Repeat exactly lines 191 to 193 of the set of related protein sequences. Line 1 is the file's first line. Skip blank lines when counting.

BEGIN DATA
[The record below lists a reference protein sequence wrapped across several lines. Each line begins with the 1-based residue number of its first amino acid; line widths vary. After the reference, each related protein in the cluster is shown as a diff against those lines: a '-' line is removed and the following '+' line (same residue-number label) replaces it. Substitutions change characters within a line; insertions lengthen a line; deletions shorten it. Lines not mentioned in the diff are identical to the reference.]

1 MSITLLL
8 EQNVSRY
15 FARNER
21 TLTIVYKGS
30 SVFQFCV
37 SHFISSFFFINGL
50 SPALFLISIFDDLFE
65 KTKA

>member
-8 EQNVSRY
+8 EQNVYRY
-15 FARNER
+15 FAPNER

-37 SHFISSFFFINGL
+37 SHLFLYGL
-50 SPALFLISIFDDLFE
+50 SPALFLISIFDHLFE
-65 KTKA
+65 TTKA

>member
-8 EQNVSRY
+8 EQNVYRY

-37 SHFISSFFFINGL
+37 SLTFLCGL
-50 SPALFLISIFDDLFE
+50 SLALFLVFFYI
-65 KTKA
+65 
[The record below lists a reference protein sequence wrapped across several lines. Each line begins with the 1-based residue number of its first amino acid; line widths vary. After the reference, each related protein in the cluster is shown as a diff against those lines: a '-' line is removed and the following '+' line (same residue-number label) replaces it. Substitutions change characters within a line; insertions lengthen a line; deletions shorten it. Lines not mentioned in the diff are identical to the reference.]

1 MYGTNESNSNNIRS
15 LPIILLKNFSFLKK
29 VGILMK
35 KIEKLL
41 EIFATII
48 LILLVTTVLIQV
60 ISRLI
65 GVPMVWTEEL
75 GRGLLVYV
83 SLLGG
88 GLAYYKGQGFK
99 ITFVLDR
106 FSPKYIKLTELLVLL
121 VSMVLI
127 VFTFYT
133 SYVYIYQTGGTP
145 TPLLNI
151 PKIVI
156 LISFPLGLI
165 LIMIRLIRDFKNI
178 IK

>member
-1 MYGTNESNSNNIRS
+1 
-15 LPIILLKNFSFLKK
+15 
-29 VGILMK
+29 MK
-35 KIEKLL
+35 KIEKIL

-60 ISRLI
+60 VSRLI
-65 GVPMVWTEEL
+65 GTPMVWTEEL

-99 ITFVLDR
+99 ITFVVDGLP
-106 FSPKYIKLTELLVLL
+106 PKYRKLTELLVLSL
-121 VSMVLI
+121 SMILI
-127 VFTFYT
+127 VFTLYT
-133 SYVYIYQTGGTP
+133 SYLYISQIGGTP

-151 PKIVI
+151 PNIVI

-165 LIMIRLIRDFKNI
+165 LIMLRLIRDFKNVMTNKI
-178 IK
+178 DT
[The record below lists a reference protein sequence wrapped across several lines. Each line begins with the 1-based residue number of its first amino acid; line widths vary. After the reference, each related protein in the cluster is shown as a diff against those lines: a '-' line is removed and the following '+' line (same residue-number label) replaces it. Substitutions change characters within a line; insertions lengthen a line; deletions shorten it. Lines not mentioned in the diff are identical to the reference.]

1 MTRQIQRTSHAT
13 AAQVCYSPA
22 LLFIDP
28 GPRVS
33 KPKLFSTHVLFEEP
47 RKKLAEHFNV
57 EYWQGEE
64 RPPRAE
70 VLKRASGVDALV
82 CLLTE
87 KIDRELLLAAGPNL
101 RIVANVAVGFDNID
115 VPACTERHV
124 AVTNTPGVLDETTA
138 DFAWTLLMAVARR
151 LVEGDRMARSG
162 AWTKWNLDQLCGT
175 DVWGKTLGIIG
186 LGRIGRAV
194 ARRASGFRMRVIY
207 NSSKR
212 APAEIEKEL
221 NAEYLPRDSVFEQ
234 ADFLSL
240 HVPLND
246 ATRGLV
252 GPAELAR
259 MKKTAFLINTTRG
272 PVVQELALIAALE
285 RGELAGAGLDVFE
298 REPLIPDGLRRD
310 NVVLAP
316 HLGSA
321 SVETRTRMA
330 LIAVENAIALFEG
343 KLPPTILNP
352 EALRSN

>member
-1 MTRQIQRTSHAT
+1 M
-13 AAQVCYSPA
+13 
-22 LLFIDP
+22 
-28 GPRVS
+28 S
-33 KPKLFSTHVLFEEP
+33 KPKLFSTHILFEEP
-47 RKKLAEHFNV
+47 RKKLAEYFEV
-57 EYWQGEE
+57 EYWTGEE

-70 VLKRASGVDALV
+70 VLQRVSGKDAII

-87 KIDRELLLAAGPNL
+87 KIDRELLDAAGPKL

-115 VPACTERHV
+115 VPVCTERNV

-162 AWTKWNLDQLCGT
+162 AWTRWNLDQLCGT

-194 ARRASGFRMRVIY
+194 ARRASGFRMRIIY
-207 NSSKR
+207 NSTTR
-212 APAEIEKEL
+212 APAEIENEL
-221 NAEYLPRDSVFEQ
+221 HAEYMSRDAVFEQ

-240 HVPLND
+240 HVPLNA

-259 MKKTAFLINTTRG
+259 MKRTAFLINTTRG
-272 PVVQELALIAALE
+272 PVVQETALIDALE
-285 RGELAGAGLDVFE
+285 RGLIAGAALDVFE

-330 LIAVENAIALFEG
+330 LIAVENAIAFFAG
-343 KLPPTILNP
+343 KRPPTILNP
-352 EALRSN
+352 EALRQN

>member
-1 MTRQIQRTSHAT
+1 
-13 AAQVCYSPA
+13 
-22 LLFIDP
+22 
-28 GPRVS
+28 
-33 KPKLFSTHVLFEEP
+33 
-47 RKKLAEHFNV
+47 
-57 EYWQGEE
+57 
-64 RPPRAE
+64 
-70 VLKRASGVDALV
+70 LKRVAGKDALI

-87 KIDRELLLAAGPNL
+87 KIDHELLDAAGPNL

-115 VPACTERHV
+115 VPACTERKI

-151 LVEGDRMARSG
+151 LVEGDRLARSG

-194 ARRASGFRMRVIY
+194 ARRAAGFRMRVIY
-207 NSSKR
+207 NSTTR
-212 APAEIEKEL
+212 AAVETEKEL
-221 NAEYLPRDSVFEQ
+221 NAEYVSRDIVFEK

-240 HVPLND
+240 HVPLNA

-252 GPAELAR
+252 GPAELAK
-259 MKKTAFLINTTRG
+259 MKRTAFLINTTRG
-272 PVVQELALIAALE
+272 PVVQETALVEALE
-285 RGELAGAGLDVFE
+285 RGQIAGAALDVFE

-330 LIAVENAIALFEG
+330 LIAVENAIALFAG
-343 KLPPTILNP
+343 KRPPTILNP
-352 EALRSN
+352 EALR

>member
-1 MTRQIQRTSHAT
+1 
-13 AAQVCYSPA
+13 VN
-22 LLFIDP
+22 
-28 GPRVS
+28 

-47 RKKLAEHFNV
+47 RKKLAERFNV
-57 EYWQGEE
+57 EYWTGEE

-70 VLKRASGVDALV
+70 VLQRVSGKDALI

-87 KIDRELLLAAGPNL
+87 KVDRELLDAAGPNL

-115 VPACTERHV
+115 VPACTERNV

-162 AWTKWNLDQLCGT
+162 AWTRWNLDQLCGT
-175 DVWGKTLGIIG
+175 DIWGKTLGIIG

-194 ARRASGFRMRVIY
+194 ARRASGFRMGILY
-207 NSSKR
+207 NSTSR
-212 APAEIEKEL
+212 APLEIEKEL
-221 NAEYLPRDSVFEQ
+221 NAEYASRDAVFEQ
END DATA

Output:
-207 NSSKR
+207 NSTTR
-212 APAEIEKEL